One of the many hats I wear is as an educator. Recently, whilst presenting at a course for Queens IRC focused on strategic HR, we got on to the topic of measurement. The particular measure we were discussing was Time to Fill.
Time to Fill is a commonly used metric when it comes to recruitment. It measures the number of days it takes from the date at which you open the hiring requisition to the date that the new employee accepts the contract. Many organizations believe that when a job is empty it is an opportunity wasted or leads to extra costs through increased overtime. It makes sense to track Time to Fill as it can tell you a lot about the effectiveness of your sourcing, selection and contracting process.
However it does not make sense to track Time to Fill in isolation. The conversation we got in to in the course was the fact that the HR group felt they only had limited control over whether or not they could reduce their Time to Fill. The leader of the group was worried that at times a reduction in the metric had nothing to do with their efforts and conversely an increase in the metric had nothing to do with their efforts. The risk for this individual was that her group’s performance was being judged using a number over which they had very limited influence. Success felt more like chance than effort.
The HR leader’s intuition was right. An analysis of a series of recruitment metrics indicates that Time to Fill is directly affected by Vacancy Rate. An increase in vacancies leads to an increase in the time it takes to fill these vacancies. Therefore it is possible for an organization to see its Time to Fill increase purely because there are more jobs out there to be filled. And not because their processes or practices are ineffective.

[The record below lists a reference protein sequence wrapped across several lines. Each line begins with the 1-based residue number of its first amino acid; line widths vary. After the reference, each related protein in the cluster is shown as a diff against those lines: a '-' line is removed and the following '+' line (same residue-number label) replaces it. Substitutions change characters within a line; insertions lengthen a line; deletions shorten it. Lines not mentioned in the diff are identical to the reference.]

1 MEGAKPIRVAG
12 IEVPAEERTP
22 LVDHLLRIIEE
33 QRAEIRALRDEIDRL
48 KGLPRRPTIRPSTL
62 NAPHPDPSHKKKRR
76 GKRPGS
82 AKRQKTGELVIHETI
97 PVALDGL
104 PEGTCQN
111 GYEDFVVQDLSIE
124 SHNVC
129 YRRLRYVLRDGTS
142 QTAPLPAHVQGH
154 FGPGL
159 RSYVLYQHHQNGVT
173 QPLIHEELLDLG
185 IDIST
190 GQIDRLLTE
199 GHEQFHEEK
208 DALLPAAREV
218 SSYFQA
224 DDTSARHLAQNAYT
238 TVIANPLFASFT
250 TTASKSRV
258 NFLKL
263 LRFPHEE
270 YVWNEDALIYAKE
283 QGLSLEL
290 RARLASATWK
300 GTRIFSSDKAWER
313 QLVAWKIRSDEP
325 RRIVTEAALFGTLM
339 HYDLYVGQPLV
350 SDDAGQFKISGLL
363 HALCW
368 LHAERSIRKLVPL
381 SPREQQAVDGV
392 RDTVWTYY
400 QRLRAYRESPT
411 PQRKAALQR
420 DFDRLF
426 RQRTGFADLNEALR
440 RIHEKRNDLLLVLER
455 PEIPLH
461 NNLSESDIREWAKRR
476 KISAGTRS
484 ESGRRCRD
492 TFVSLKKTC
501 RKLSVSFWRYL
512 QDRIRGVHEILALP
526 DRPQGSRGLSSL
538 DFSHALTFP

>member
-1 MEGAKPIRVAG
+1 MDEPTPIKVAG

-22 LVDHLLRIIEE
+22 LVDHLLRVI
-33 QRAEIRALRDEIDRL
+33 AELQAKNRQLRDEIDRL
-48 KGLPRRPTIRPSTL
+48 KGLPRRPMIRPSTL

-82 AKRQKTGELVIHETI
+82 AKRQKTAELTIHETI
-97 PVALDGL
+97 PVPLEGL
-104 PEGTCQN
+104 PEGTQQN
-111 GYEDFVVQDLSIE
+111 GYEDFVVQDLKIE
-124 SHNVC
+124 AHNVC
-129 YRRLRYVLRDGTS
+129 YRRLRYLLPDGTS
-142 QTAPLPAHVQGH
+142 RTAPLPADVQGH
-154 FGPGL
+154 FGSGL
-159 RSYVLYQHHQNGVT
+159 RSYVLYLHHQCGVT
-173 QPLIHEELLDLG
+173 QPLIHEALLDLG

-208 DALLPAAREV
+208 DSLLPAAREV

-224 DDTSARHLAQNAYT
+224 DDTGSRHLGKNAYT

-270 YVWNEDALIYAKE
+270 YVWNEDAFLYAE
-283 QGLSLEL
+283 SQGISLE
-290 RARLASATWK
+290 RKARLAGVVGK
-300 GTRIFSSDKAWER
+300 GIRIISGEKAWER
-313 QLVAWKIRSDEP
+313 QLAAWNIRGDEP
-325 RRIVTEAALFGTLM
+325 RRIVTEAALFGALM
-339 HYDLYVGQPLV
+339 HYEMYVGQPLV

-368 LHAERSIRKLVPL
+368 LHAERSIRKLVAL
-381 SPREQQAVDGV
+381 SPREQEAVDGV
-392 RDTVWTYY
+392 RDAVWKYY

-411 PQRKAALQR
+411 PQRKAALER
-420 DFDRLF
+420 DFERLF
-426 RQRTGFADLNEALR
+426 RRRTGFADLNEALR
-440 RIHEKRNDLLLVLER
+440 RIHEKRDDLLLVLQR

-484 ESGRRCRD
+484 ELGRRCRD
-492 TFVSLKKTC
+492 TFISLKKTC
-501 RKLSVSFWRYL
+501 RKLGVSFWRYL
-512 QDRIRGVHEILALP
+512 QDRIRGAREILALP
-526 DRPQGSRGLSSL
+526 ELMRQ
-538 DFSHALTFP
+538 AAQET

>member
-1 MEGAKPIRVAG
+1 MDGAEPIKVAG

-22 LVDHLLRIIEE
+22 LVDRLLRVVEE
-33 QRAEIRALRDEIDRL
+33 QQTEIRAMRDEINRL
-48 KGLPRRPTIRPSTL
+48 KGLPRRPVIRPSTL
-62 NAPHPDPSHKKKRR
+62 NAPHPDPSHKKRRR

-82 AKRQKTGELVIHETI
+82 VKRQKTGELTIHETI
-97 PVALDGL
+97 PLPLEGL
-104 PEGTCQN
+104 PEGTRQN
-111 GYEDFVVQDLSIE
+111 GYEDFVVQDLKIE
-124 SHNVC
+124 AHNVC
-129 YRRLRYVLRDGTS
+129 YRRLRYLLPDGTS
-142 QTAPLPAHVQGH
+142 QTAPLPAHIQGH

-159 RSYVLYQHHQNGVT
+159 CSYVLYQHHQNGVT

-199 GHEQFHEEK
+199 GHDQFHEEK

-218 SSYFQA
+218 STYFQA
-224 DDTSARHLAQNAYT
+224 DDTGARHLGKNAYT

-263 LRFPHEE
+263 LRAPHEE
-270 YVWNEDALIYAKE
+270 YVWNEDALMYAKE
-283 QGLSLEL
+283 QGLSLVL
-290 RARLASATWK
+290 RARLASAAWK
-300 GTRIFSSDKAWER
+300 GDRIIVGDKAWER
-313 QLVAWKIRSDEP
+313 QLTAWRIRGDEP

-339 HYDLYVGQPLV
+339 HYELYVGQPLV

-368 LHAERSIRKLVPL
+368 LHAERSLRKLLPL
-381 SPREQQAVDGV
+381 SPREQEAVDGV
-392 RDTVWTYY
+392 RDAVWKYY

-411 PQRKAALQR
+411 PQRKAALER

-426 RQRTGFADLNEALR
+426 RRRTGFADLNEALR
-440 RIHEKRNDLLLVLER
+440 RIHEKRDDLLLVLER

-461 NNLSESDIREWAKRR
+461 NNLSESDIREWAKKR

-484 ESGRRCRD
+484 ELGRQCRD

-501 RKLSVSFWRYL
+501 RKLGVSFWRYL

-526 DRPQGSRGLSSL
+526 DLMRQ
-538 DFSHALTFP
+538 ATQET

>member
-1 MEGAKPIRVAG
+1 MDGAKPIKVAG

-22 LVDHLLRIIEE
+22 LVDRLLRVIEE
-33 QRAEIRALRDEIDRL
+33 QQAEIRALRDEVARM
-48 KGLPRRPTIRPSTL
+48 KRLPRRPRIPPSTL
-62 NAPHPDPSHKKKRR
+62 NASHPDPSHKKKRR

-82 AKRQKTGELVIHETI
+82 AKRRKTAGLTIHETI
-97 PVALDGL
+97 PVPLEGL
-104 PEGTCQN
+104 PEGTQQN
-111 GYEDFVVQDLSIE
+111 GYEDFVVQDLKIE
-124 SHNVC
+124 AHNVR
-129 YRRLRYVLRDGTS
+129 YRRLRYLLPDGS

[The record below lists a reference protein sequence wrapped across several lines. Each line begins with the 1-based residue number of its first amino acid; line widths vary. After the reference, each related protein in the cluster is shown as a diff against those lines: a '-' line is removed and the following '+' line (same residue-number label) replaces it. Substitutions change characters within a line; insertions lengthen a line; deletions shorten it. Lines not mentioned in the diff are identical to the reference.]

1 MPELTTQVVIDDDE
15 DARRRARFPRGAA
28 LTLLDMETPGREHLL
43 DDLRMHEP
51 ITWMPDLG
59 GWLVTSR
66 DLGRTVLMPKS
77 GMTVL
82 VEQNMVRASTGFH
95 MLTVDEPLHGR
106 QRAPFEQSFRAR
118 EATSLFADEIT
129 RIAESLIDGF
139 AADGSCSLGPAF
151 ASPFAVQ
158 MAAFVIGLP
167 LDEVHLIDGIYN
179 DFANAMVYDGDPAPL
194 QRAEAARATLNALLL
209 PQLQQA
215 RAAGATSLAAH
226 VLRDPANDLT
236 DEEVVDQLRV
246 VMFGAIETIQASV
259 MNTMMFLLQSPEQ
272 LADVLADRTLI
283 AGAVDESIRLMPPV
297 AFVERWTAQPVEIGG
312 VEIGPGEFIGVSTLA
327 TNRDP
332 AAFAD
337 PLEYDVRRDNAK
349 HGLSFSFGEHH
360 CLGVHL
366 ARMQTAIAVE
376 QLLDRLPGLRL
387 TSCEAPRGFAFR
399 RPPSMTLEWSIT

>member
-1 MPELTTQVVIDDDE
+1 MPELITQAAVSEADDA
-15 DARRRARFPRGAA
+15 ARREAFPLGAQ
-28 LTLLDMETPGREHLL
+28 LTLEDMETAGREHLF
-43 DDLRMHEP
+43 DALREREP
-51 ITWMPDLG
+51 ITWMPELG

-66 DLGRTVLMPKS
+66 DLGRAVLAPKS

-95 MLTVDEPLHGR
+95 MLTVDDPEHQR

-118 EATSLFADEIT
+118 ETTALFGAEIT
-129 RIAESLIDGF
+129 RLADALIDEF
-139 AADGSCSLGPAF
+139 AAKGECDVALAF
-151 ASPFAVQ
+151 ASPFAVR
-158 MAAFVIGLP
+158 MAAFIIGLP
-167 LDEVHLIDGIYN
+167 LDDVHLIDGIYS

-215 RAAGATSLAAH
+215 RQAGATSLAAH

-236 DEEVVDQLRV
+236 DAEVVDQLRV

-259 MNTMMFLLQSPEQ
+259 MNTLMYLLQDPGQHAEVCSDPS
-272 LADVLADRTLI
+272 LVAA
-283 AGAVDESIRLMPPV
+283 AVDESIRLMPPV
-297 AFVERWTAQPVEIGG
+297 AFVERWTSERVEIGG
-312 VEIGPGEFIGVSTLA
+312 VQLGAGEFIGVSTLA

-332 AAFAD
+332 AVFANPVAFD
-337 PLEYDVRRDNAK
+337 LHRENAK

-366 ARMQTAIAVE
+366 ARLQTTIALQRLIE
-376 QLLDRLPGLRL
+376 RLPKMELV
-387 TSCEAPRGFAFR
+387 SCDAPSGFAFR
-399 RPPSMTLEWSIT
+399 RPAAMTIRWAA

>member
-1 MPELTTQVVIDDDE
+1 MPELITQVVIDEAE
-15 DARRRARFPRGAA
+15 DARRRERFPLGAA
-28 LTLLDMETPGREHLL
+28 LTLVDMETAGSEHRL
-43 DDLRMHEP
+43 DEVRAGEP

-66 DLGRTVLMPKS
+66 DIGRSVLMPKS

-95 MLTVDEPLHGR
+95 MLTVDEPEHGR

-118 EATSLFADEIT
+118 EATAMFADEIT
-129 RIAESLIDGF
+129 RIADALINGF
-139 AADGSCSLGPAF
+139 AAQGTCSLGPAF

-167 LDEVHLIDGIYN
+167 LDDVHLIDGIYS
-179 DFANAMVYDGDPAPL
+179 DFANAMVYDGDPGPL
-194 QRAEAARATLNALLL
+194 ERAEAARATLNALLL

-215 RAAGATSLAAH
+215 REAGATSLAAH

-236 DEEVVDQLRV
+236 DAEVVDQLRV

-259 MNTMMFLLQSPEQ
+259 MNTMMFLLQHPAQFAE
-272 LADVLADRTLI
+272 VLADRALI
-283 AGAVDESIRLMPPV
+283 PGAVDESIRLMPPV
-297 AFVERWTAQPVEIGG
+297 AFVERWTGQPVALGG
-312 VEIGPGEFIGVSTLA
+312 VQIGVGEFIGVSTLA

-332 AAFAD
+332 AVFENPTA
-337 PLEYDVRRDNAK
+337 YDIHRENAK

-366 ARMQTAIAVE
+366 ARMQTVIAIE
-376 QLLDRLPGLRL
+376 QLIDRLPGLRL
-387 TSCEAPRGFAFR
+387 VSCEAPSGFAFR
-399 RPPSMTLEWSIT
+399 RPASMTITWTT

Again experience in HR and hiring lends itself to explaining this situation. First of all when there are more vacancies HR groups rarely add staff, so each individual has to handle a higher workload and so each part of the workload progresses more slowly. The second aspect is the behaviour of candidates who may start a process then drop out or delay their participation in order to keep their options open longer. All of this adds up to a longer Time to Fill, only part of which can be influenced by HR activities.
How do we resolve this dilemma? Time to Fill does tell us something important, yet we cannot be sure whether a change to this number is due to our own efforts or the effects of the overall job market.
The answer lies in the title of this piece. Performance is relative and so to use the Time to Fill metric you must set up to measure your performance relative to a benchmark or a comparator. Instead of looking at the specific changes to your own number, you look at the changes to your number relative to that of your comparison group. Instead of setting a target to maintain Time to Fill under 35 days, you set a target to maintain Time to Fill at 20 percent below the median for your comparison group. In this way you can track and prove that your performance is superior to your competitors and that this situation is down to the activity of your HR group.
Ian J. Cook
HR Metric Service
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